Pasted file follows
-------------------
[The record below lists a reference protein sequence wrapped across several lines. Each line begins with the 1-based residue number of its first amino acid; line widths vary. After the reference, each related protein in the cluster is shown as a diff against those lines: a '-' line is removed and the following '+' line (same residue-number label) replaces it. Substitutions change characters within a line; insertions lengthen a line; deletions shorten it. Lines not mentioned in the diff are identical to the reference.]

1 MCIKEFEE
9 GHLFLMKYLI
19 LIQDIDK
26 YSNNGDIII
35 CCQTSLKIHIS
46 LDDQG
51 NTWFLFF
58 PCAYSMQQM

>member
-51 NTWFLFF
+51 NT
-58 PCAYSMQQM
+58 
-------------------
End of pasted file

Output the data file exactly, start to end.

[The record below lists a reference protein sequence wrapped across several lines. Each line begins with the 1-based residue number of its first amino acid; line widths vary. After the reference, each related protein in the cluster is shown as a diff against those lines: a '-' line is removed and the following '+' line (same residue-number label) replaces it. Substitutions change characters within a line; insertions lengthen a line; deletions shorten it. Lines not mentioned in the diff are identical to the reference.]

1 MCIKEFEE
9 GHLFLMKYLI
19 LIQDIDK
26 YSNNGDIII
35 CCQTSLKIHIS
46 LDDQG
51 NTWFLFF
58 PCAYSMQQM

>member
-51 NTWFLFF
+51 NT
-58 PCAYSMQQM
+58 